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php - Right way to return from model to controller

问题描述:

I am sorry for asking this type of question but I'm getting really frustrated by this situation

This is my controller

public function changeName_PUT() {

header('Content-Type: application/json');

$return = \Models\User::getCurrent()->changeName(Input::data());

return json_encode($return);

}

And this is my model

public function changeName($data){

$rules = array( ... );

$messages = array( ... );

$valid = Input::validate($data, $rules, $messages);

if($valid === true){

return $this->putIntoDb(array('name' => $data['name'])) ? 'Namechanged successfully.' : 'An error occurred.';

}else{

return $valid->getMessage();

}

}

My problem is that no matter whether the model succeeds or fails there is always a string returned, so in the controller I cannot determine if the name was changed or not. If I return only true or false then in the controller, if something failed, I wouldn't know what it was. My other option is to return arrays from the model like array('error', 'message') but that looks so ugly and gives me the feeling that I'm doing it wrong. Can you point me the right way?

网友答案:

You have different approaches :

  • Simple version : If you insert, return the inserted_id|false. If you delete, return true|false. If you update, return true|false. If you select, return array|string|false.

  • Class version : You return true or false (except for select which returns the queried string|array). And you store in a class variable the error messages so that you can do something like :

    $success = $model->query('blabla');
    if (!$success)
        print_r($model->getMessages());
    
  • Object version : Same as the simple version, except that you return the database object on a successful select or update query (else false).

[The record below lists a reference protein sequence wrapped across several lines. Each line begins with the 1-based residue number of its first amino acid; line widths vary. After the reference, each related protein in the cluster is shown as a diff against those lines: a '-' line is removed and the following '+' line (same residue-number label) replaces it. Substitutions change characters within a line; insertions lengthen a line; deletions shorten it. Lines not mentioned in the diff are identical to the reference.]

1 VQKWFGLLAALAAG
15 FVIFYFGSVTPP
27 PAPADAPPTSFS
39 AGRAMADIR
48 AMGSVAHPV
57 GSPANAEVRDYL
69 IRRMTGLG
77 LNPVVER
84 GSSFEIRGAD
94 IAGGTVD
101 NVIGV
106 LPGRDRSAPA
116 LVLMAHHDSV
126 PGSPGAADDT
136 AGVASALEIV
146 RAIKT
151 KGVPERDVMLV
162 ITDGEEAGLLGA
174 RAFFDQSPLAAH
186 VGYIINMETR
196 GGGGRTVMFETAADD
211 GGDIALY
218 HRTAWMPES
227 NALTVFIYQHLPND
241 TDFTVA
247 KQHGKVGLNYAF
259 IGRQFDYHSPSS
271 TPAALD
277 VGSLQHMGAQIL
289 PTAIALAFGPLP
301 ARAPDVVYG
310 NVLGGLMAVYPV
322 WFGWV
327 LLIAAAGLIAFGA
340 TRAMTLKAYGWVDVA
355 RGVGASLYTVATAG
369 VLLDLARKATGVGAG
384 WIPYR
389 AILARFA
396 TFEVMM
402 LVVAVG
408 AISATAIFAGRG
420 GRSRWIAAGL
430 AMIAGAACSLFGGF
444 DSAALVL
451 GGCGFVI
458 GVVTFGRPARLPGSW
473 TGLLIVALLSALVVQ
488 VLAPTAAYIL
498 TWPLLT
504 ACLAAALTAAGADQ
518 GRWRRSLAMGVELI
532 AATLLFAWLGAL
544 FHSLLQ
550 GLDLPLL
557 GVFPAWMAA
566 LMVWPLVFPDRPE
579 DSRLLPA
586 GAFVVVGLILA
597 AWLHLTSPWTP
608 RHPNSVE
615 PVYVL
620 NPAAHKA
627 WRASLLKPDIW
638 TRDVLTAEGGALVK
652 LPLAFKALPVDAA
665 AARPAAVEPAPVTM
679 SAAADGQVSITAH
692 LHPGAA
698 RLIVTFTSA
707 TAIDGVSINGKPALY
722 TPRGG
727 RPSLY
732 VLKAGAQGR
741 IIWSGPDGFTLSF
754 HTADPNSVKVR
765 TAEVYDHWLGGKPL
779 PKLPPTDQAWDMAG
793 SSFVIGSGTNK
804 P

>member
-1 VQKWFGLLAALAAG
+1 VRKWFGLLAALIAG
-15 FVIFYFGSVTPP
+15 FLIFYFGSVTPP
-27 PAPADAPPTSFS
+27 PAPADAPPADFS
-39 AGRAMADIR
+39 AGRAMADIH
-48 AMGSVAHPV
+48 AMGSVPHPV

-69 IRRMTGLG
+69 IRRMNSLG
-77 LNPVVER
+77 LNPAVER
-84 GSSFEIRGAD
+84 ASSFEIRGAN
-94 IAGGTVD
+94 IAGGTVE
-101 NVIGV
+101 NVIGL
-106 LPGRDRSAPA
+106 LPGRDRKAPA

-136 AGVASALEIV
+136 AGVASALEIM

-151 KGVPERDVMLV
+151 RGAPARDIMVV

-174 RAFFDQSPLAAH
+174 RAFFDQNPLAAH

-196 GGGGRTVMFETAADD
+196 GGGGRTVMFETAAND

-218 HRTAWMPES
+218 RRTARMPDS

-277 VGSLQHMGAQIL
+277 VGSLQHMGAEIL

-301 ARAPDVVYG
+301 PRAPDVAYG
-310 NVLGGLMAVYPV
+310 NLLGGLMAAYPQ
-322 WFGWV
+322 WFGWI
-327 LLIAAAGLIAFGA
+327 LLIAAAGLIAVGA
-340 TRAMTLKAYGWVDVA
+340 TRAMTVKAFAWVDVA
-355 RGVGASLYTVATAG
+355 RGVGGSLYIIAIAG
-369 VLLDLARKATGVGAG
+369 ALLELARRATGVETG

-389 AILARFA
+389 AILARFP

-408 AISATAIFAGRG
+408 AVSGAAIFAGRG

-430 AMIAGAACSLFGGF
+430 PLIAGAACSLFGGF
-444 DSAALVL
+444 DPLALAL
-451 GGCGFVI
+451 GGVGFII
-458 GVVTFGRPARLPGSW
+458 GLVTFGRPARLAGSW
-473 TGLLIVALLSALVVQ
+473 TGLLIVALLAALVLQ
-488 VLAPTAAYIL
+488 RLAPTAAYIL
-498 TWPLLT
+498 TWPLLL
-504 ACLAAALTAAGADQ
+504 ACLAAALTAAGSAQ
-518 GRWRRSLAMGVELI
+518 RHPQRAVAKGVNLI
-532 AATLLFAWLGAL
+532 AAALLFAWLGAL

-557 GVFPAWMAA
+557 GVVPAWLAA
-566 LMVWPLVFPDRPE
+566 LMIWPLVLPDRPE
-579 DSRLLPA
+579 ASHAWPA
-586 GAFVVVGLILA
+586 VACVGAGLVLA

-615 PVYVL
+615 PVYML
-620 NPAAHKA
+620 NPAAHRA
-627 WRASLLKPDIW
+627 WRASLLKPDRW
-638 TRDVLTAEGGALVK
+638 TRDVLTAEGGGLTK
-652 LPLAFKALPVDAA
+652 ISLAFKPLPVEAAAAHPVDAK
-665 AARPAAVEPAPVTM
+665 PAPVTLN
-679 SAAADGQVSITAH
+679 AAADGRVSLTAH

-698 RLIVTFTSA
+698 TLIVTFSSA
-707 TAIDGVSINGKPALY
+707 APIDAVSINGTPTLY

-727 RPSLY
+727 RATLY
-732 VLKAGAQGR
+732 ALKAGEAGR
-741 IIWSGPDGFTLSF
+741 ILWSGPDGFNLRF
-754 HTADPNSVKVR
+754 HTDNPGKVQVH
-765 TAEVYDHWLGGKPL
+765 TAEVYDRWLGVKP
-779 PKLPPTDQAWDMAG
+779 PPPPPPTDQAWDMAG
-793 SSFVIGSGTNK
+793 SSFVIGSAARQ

• Exception version : Same as object version, but instead of returning false, you throw an error that describes the problem.

Now, if you look at common frameworks you will see that CodeIgniter uses the object version, Phalcon uses the class version, Zend uses the exception version. There is no "best-way", just use a method and stick with it for all your models.

(Just do not return a string that explains the error on a failed query!)

网友答案:

Model layer should not be sending data to the controllers at all.

In the MVC architectural pattern the controllers are responsible for altering the state of model layer. And that's it. View instances then pull what information they need from said model layer.

If, because of controller's alterations, an error state is triggered in the model layer, then controller does not care about it. It is only important to the view, which, based on whether an error happened, might pick a different set of templates for assembly of response.

P.S.: the HTTP headers are part of response. So, why are your "controllers" generating a response? It's basically no different from putting an echo there.

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